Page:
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New judge assigned to Khalid Sheikh Mohammed military commission trial

[JURIST] The US military has assigned Army judge Col. Stephen Henley [DOD biography, PDF] to preside over the the war crimes trial of Khalid Sheikh Mohammed [BBC profile; JURIST news archive], the self proclaimed architect of the 9/11 attacks [JURIST report], according to a Miami Herald report [text]. Henley replaces Marine Col. Ralph Kohlmann [JURIST news archive] whose announced retirement [JURIST report] from the post of chief judge of the US military commissions [DOD materials; JURIST news archive] was effective on Monday of this past week. Kohlmann had initially announced his retirement [JURIST report] in September, but said then that it would not be effective until April 2009. Henley's first hearing is scheduled for Dec 8.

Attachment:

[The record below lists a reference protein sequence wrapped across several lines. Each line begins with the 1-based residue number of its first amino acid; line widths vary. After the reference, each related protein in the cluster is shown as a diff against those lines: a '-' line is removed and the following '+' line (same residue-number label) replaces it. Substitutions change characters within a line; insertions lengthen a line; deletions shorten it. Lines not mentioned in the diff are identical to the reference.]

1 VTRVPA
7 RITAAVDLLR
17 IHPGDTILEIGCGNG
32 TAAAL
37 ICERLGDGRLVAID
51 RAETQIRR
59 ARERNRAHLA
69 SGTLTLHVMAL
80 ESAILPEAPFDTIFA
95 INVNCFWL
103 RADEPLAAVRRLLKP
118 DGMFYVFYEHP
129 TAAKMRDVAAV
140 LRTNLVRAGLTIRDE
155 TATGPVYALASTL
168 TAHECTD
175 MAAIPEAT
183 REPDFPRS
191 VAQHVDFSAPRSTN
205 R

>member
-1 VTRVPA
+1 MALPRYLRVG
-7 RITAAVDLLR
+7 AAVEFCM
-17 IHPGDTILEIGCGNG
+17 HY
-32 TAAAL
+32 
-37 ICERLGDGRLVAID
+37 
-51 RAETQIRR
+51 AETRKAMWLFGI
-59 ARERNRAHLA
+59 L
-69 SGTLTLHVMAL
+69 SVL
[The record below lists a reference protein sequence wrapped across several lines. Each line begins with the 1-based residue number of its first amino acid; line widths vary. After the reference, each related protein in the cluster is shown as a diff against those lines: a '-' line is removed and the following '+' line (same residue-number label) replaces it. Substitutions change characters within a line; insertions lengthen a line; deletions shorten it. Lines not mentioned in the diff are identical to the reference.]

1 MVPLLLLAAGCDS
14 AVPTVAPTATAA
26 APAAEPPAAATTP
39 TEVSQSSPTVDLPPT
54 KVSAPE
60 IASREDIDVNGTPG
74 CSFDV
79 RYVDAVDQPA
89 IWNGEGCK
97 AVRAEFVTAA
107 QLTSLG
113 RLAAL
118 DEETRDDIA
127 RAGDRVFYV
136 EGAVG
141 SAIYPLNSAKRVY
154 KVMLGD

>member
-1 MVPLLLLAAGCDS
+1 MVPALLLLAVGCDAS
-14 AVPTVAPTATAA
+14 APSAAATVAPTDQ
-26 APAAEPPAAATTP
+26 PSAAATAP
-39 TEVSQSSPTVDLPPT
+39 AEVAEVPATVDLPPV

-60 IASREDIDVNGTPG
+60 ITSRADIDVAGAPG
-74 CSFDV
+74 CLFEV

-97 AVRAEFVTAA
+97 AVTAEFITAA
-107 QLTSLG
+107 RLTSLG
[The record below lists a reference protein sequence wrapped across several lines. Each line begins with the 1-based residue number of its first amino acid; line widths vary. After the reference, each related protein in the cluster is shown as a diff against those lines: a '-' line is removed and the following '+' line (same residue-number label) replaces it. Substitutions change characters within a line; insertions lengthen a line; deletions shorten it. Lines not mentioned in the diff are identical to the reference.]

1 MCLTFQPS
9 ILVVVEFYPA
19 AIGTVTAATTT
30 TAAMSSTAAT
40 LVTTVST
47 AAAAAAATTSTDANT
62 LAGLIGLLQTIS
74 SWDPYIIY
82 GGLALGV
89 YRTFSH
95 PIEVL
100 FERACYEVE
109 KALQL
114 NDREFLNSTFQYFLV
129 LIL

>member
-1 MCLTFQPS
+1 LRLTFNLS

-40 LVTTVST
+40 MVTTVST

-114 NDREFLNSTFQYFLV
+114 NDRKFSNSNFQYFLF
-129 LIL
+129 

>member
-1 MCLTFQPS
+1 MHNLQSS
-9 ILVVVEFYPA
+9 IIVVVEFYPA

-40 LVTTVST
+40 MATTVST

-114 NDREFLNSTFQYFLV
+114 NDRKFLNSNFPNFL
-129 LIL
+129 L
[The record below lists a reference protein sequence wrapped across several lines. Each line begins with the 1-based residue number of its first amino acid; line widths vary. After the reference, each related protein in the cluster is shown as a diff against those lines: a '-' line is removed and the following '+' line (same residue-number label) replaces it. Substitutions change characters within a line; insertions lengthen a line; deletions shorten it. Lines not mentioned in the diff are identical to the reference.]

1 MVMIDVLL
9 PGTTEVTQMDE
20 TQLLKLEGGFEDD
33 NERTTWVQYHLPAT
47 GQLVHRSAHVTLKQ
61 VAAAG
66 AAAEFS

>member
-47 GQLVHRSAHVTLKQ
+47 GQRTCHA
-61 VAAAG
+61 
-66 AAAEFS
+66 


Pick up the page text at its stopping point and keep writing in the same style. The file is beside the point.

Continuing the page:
Henley was first assigned as a military judge in 1998. In August, he ordered that military commissions [JURIST news archive] legal advisor Gen. Thomas Hartmann [official profile] not be allowed to participate in the Guantanamo trial of Afghan detainee Mohammed Jawad [DOD materials; JURIST news archive]. Henley held that Hartmann had made public statements suggesting he was overly favorable to prosecutors [JURIST report] despite the purported neutrality of his role. In October, Henley ruled that a confession given by Guantanamo Bay [JURIST news archive] detainee Mohammed Jawad [DOD materials; JURIST news archive] was obtained using torture and was inadmissible at his military commission trial. Henley found that Afghan officials threatened to kill Jawad and his family unless he admitted to throwing a grenade that injured three US soldiers in Kabul in 2002. He ruled that obtaining a confession using threat of death amounted to torture, and that under Guantanamo trial rules his confession is therefore inadmissible.

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